This is the second time I have picked up strong signals that Management at Microsoft is showing the stress of 7 years and counting of very mixed innovation. The results are very low at times -IE delayed almost beyond rescue as Firefox 3 just trumps even the upcoming IE8, Vista Death Watch, Zuneys, Silverlight-is -not-open-enough, versus some hits like SharePoint, HPs fuly touchscreen PC machine, and interest in Oslo modeling(delivery still awaited). And of course this has been reflected in Microsoft stock which has has been treading water in the $30/share or thereabouts for 7 years as well.

Microsoft clearly missed the Internet. Then the search bounty. Then the power of Open Source. Now the move to the Cloud – still trying the old proprietary monopoly formula. Well, read this e-piphany from eWeek , the pleadings from a supposed Microsoft blogger, and a interesting analysis from the NYTimes, for insights into the nature of the Microsoft malaise. Clearly employees, who depend on a rising value of stock for a sizable chunk of their compensation for Herculean work schedules – they must not be happy campers. Shareholders must be a bit restive with very substantial dividends coming at random times. Bondholders are non-existent – and that is a good thing because BCE decision just confirmed that Boards of Directors dont have to consider bondholders when making decisions other than wha is written in each bond issues covenants( that was a Yahoo you heard from Private Equity investors).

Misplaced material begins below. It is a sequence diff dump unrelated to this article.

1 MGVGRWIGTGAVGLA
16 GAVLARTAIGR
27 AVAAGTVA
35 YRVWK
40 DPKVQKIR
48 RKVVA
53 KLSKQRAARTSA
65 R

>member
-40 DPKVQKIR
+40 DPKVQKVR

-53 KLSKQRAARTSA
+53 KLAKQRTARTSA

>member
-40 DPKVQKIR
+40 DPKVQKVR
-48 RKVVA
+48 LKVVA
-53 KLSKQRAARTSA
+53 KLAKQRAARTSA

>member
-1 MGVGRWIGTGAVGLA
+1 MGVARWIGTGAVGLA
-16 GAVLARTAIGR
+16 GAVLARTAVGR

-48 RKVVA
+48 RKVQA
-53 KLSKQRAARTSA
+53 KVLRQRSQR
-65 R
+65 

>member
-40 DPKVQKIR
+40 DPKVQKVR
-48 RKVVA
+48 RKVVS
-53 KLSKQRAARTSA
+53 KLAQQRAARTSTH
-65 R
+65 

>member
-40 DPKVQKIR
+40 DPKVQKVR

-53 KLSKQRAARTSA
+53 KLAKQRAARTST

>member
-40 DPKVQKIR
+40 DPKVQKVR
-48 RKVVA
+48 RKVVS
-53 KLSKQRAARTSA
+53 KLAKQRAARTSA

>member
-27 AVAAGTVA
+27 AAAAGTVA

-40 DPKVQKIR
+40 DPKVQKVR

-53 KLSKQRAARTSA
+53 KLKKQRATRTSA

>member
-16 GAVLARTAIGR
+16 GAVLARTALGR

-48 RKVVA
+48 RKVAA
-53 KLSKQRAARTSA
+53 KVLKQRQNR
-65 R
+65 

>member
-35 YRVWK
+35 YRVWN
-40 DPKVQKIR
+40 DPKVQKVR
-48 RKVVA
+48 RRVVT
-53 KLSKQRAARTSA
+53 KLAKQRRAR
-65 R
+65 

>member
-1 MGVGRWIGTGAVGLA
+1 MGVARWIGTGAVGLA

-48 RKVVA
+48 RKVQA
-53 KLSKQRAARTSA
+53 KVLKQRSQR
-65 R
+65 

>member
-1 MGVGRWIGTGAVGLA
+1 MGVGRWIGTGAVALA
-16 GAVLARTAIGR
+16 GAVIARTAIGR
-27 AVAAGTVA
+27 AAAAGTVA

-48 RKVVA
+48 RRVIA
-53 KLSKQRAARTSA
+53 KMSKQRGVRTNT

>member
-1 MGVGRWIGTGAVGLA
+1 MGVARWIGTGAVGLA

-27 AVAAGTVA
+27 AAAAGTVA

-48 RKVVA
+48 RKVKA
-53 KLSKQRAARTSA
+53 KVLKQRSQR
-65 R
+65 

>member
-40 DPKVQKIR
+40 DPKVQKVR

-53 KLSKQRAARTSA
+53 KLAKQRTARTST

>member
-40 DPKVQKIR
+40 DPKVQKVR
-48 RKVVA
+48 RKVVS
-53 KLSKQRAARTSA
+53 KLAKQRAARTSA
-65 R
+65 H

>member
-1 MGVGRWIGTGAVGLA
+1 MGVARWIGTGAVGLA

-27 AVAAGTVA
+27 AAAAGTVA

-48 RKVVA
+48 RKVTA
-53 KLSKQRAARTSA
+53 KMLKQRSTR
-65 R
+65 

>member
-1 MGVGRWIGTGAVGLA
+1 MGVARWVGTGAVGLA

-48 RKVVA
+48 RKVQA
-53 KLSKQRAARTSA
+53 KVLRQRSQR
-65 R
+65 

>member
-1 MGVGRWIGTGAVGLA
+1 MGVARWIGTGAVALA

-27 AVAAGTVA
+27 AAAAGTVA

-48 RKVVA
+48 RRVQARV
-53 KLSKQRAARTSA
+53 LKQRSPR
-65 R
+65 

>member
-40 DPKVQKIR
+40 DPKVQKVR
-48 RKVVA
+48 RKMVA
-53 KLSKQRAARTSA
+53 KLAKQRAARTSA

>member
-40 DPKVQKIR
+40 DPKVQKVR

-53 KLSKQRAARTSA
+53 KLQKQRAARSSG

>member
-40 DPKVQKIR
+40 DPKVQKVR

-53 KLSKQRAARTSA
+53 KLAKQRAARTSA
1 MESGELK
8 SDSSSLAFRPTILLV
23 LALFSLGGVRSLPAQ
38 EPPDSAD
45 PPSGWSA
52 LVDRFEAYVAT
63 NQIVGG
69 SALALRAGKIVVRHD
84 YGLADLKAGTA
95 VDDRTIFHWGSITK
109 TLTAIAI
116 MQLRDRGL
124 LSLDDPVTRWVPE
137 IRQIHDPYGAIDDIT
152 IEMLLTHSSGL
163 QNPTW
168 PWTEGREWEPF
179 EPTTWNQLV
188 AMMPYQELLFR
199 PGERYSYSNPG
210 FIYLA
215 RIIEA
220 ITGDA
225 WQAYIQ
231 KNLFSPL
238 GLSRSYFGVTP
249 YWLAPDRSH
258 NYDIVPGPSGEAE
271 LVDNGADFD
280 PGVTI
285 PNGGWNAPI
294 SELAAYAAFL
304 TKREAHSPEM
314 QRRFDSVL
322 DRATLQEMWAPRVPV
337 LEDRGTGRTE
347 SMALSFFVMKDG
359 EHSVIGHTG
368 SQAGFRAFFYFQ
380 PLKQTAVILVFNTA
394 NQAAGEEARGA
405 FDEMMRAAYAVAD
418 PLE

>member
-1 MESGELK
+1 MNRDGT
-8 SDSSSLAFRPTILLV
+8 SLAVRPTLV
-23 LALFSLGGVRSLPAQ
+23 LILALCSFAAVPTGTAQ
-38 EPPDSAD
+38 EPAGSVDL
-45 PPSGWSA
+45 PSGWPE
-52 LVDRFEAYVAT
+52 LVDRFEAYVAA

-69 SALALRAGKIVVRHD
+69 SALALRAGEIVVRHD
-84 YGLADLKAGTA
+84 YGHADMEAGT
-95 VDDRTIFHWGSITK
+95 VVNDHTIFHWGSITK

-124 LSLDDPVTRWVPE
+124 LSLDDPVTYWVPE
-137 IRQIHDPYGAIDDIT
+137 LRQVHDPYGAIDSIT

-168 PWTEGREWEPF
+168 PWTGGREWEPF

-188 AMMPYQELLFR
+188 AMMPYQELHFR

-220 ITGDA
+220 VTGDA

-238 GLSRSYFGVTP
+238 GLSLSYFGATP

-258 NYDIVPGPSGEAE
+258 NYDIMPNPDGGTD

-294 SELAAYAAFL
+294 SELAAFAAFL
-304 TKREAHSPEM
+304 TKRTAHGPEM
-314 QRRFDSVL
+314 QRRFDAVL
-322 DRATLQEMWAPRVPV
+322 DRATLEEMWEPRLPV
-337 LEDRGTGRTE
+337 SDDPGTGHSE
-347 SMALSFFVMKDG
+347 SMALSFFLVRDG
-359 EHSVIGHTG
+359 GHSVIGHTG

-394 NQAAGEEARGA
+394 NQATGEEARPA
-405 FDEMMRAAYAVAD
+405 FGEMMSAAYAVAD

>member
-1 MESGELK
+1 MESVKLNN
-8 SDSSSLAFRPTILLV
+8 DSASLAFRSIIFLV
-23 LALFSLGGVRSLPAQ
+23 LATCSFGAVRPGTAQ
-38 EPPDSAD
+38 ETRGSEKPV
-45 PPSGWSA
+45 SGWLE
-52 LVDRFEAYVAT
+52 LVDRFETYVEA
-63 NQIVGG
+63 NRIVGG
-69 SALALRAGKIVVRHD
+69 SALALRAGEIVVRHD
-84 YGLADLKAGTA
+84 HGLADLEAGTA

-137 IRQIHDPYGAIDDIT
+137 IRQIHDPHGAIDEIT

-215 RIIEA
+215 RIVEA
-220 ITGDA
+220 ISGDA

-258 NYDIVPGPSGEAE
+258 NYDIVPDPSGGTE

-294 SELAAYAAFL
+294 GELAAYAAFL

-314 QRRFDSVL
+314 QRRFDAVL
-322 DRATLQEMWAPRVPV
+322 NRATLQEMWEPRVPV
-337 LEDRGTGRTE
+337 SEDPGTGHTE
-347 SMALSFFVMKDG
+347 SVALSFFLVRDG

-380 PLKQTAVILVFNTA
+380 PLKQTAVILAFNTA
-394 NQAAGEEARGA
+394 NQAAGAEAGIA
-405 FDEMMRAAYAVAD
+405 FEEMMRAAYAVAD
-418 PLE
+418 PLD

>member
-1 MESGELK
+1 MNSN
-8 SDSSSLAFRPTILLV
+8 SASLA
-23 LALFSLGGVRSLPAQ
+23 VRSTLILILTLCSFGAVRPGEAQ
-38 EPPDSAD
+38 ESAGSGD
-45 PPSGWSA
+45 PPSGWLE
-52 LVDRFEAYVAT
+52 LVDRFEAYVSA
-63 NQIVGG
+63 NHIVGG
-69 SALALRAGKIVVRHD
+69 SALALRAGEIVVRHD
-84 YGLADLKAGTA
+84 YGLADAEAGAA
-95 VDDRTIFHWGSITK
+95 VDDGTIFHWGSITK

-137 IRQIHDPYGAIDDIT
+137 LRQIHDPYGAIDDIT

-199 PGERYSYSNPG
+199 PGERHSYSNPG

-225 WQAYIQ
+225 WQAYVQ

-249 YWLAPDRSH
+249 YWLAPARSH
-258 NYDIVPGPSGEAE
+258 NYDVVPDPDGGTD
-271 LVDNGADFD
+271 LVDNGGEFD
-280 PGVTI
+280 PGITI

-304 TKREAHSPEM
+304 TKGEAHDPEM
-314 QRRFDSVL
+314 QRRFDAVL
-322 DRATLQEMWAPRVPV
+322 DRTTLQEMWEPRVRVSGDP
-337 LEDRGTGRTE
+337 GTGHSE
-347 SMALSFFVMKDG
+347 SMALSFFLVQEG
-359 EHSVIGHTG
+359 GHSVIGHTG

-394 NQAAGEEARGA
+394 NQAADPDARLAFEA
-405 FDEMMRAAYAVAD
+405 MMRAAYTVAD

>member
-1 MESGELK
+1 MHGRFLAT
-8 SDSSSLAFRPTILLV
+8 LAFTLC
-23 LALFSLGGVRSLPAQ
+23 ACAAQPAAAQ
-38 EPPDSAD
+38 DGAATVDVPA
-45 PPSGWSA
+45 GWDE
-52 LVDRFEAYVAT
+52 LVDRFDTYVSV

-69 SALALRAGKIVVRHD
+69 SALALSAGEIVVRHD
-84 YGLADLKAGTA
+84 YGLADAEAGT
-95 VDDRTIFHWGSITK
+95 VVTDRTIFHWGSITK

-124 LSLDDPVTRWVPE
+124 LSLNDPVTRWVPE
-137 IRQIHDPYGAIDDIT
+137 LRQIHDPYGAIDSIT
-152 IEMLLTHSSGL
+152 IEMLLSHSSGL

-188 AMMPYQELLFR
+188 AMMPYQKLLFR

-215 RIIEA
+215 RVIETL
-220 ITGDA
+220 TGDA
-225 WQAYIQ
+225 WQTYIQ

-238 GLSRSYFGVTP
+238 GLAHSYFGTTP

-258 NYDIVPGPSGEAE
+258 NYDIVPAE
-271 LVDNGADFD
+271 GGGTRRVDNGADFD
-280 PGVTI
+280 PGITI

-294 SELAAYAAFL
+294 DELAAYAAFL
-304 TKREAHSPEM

So maybe Economist Joseph Schumpeter is right on Denmark – monopoly profits drives out innovation because what can beat the ROI and low risk of existing monopoly markets versus the risky returns of new and completely different ways of doing things in emerging markets. You have to set the bar so high to match those monopoly returns, an organization ends up spinning its wheel.